Jewish Feminism and Feminist Jews: More Questions than Answers

by Judith Rosenbaum

By now it's both a truth and a truism that the personal is political.

Synagogue Sanctuary

Is the shul a place for political activism?

by  Kate Bigam

I spent last Friday night celebrating Shabbat at Temple Ohabei Shalom in Brookline, Mass., a Reform synagogue I’d never before visited. I was in awe of the chapel’s breathtaking, brightly colored stained glass windows, and I was fascinated by Rabbi John Franken’s take on Parshat M’tzora, which drew unexpected parallels between, of all things, skin diseases and marketing (all with a Jewish bent, of course). But it was a bright green insert in the Friday night program that struck me most.

Democratic National Committee (DNC) Logo

Jewish women and the Democratic National Committee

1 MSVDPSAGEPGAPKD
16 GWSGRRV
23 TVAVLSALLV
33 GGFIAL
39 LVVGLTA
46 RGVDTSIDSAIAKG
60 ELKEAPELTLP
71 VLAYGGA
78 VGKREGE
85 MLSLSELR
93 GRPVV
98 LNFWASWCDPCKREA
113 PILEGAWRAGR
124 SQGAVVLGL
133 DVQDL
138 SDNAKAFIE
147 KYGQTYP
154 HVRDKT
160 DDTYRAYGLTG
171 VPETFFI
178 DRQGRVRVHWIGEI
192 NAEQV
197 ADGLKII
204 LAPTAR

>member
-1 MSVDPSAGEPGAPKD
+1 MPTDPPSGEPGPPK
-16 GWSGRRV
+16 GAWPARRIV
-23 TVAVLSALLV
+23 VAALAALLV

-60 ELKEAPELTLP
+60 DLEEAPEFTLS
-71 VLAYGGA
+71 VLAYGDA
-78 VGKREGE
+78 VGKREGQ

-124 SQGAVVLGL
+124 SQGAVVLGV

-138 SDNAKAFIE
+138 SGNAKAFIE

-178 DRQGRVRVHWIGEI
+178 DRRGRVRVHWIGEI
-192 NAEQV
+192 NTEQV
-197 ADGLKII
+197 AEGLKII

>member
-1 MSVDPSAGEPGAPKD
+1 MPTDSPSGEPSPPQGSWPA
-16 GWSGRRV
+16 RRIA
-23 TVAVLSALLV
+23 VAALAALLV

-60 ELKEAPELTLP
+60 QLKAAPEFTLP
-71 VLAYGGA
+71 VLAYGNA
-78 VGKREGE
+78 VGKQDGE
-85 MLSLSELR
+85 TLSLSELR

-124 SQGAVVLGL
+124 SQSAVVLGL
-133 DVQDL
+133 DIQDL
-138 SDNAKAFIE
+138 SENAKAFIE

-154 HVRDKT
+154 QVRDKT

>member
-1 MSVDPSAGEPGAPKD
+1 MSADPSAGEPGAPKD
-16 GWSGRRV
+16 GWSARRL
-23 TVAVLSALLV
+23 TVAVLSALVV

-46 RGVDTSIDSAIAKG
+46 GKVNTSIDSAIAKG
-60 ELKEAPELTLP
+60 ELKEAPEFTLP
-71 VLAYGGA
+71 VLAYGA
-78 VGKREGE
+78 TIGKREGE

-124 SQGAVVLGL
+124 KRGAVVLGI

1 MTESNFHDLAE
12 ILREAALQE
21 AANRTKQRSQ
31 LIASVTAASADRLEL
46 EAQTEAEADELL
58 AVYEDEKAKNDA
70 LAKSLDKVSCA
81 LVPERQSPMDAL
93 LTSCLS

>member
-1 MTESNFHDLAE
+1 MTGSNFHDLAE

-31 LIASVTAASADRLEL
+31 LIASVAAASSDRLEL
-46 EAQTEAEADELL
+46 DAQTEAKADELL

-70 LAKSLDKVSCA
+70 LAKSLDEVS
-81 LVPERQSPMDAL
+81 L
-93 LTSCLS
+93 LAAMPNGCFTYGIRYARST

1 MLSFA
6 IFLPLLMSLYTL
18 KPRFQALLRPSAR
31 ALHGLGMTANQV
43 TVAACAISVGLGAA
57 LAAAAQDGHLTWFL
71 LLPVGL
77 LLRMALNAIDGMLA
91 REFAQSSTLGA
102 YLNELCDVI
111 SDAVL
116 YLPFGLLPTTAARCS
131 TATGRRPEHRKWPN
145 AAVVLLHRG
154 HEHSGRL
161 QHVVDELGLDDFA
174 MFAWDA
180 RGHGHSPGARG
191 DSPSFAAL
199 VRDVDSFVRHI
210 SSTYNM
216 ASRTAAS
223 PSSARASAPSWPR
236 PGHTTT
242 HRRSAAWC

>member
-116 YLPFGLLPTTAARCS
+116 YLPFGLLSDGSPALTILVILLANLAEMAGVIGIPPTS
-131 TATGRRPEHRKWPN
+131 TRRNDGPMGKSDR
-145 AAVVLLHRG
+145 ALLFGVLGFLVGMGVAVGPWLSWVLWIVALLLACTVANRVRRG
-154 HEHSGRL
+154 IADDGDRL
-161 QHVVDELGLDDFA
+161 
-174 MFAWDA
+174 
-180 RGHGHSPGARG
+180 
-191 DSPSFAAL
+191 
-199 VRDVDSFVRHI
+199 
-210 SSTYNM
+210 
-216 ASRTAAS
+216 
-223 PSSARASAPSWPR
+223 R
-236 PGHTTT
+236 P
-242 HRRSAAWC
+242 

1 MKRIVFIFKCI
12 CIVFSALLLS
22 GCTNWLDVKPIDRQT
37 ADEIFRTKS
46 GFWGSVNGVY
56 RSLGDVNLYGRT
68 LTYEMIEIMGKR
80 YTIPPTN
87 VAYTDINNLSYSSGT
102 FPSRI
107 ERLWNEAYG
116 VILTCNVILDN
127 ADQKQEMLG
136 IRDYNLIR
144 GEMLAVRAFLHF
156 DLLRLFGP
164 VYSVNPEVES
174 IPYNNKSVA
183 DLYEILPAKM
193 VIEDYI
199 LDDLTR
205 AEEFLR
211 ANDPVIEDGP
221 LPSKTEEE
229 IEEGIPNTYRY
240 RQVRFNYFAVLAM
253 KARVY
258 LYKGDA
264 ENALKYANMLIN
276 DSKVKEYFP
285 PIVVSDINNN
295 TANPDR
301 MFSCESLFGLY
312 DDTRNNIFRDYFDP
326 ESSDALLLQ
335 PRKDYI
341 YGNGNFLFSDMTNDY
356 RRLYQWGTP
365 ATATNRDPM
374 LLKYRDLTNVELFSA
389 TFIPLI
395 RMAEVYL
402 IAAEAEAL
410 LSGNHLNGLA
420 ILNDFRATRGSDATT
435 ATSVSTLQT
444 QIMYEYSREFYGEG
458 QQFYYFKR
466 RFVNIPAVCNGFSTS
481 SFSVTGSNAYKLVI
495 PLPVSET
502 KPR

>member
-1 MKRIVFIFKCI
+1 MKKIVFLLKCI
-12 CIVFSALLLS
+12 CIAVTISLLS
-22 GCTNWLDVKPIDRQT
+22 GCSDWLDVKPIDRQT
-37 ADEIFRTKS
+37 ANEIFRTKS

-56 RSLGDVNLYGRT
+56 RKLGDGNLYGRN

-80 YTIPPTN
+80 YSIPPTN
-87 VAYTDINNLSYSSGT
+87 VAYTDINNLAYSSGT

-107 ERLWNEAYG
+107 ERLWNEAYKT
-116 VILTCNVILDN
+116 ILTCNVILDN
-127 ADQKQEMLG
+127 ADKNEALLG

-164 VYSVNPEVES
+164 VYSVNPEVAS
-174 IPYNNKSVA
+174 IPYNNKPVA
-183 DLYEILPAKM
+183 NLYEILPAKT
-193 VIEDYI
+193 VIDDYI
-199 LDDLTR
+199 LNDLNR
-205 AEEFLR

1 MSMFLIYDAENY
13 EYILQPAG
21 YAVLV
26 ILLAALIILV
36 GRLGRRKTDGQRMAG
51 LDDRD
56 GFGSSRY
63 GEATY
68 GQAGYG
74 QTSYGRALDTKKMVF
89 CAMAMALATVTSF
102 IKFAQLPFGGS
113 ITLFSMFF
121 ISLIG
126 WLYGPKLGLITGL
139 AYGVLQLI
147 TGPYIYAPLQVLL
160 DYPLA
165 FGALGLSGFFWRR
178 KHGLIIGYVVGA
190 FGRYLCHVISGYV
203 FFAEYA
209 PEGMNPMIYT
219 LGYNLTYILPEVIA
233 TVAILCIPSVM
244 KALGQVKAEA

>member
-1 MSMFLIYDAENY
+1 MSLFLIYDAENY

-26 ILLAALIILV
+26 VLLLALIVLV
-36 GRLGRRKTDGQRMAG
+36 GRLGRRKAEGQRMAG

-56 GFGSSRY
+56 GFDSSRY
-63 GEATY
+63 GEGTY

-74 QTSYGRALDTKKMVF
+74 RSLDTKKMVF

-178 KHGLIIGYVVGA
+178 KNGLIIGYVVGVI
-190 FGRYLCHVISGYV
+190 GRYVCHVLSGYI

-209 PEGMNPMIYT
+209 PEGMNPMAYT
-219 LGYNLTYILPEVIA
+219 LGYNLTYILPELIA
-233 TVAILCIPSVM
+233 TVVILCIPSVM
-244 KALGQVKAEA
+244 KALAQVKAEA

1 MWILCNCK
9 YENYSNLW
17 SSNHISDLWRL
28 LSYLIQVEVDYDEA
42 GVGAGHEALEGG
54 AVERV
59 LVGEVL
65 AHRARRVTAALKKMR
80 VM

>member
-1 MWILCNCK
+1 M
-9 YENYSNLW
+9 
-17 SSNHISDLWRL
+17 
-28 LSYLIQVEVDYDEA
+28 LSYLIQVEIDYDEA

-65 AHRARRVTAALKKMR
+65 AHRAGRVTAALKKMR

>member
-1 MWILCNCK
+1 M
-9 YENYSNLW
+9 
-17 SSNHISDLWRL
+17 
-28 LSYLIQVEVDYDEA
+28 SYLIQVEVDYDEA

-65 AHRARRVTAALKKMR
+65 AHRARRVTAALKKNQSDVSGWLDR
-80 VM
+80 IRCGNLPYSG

by  Leah Berkenwald

Yesterday, President Obama chose Rep. Debbie Wasserman Schultz as the new chairwoman of the Democratic National Committee (DNC), making her the second Jewish woman to hold this position after Debra DeLee in 1994. After doing a little research at jwa.org, however, I realized that even though Wasserman Schultz may be the only the second Jewish woman to chair the DNC, she is actually joining a long tradition of Jewish women who have been active in the organization.

Rep. Debbie Wasserman Schultz

Mazel Tov Debbie Wasserman Schultz, new chair of the DNC!

by  Leah Berkenwald

Yesterday the Democratic party announced that President Obama chose Florida Rep. Debbie Wasserman Schultz as the incoming chairwoman of the Democratic National Committee, making her the first woman DNC chief in 15 years and the third in history. Considering that the first two women to lead the DNC only served temporary stints, Wasserman Schultz’s appointment is extremely significant.

Our Bodies, Ourselves: The Manual and The Mystery